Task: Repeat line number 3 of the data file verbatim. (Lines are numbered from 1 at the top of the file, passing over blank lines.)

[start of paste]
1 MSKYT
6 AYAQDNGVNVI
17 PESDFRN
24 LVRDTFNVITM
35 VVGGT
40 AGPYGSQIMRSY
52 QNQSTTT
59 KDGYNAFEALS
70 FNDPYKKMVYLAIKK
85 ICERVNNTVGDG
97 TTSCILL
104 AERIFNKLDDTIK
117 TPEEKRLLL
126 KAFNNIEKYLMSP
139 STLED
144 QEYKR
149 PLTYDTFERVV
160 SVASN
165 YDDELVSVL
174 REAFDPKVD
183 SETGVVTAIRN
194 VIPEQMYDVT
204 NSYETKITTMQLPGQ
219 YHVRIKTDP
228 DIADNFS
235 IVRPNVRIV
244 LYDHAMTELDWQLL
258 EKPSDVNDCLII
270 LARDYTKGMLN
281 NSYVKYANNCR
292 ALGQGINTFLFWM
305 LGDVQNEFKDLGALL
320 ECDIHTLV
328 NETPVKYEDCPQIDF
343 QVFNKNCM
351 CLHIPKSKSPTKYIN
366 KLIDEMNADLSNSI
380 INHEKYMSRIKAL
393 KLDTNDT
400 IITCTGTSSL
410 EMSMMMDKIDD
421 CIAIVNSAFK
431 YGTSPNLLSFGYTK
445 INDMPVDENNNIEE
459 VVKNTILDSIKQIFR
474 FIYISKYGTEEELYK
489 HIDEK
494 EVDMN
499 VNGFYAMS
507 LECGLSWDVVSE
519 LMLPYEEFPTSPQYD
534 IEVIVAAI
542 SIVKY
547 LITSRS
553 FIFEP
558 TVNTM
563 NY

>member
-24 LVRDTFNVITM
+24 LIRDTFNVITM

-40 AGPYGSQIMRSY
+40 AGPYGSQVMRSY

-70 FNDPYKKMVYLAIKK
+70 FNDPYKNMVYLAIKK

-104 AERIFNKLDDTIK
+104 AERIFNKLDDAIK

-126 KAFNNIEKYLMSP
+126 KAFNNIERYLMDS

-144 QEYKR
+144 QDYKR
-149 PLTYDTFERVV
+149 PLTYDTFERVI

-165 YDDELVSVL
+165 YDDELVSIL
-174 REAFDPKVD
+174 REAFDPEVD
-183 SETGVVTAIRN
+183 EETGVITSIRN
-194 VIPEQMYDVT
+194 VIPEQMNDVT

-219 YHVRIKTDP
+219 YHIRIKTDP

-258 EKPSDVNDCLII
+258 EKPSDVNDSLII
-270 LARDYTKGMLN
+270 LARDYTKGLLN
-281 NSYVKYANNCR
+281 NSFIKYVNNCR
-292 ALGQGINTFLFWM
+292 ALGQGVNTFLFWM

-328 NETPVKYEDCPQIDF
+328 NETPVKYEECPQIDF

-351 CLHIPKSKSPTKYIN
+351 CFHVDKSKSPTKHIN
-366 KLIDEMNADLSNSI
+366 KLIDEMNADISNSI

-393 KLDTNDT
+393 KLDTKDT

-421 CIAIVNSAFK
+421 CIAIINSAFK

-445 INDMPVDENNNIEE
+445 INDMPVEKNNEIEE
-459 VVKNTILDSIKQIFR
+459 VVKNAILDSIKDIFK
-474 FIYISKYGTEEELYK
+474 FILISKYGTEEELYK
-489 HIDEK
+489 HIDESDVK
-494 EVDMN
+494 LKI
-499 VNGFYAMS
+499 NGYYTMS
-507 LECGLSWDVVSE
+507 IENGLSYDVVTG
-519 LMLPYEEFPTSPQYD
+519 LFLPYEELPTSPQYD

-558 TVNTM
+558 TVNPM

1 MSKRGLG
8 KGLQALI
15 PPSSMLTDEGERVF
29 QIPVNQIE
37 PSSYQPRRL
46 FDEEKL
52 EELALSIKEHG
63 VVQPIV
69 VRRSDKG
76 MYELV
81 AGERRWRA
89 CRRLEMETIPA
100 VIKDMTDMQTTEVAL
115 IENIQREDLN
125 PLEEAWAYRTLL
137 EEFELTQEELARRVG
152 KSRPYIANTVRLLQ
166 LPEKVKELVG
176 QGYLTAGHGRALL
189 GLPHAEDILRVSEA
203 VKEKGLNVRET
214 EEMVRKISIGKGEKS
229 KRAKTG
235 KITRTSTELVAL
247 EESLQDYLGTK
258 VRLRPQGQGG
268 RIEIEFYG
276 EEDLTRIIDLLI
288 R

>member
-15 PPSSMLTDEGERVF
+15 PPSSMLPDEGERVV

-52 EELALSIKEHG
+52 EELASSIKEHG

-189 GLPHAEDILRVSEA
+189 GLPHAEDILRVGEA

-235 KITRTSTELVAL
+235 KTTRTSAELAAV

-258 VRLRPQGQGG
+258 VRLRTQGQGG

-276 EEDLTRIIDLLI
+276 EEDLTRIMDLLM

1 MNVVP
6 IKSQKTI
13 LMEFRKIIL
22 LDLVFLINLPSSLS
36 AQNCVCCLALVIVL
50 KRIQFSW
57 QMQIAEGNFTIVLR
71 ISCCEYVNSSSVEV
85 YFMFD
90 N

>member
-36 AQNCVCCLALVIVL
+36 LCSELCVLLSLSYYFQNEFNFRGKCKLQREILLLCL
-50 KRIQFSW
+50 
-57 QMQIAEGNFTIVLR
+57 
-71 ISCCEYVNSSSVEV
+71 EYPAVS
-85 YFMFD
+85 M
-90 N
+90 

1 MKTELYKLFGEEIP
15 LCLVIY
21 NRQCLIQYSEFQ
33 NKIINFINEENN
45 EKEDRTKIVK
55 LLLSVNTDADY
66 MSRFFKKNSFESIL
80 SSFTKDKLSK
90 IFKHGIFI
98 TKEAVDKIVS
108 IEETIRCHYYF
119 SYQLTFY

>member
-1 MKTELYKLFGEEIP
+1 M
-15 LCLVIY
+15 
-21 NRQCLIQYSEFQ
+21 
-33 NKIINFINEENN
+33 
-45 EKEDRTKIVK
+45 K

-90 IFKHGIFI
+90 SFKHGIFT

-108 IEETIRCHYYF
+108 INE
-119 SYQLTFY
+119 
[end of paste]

17 PESDFRN